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Broken

I had another broken day today 🙄

Yesterday we tried to have a nice day, it was an epic fail…I almost ended up in hospital due to having so many seizures, the day was awful & very much ruined. I was left asking myself why I even try to do anything/leave the house anymore 🙄

Being so physically unwell obviously takes a toll mentally, and after yesterday, today I’ve just been struggling hugely. I wanted to hurt myself, I felt suicidal, same old bipolar crap. Add to that a pet died unexpectedly and my bf’s parents are being absolute dicks…and yeah, it’s been a bad day.

I started to feel a little bit better this evening. I just get tired of all my disabilities have taken from me. I get tired of not being able to leave the house, or have a life, and yesterday showed that so clearly.

I posted this photo yesterday online. This was me after I’d attempted to leave the house; I’d had 29 seizures, felt dreadful, and a migraine had hit me as a result of the high number of seizures. I might have an invisible disability, but that doesn’t make it any less real…

I can’t remember if I posted about this already or not (I have no memory anymore, my brain can’t really produce new memories very well) but my bf called the hospital about my MRI results, and also asked about my EEG. He was told by the hospital that’s too far for us to travel that they have sent off two referrals to the local hospital for my EEG, because they want it done asap, but the local hospital just aren’t acting on it…how is that okay?!? đŸ˜©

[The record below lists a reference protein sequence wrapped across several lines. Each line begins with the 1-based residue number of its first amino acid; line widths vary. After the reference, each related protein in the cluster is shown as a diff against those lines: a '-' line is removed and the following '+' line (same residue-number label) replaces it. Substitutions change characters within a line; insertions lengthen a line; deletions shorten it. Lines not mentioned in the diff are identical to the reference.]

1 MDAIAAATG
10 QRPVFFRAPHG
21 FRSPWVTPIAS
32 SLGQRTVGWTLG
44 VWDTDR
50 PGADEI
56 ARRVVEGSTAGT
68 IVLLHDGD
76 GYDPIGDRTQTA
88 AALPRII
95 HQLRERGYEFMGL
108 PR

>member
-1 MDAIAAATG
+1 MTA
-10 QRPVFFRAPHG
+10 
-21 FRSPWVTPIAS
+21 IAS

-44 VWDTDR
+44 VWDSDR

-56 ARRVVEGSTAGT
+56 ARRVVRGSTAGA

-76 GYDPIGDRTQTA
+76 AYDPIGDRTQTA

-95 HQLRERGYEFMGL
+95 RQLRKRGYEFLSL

I’ve had significantly less seizures today but my mood is in the pits…I’ll take that over the other way round, I guess!

2

Victorious yet anxious

Eight days ago I started using a new CBD oil, from CBD Brothers. 

I wasn’t feeling too hopeful, as I’ve tried five different CBD oils before and none have ever done that much.

Fast forward to this week, I’ve had THREE days with less than three seizures per day, and today (at 6:15pm) I’ve had just one seizure!!

This hasn’t happened in over 2 years!!!

Whilst I’m absolutely over the moon, it’s made me incredibly anxious too…will the NHS be even less interested in getting me diagnosed, if I’m having seizures less often and have found something myself that works? Seizures are the only thing the DWP seemed to take seriously – if I’m having less, will they reduce my benefit?Even though I’m still spending all day (other than an hour’s dog walk) hidden inside behind dark curtains, with the lights off…I can’t imagine they will listen.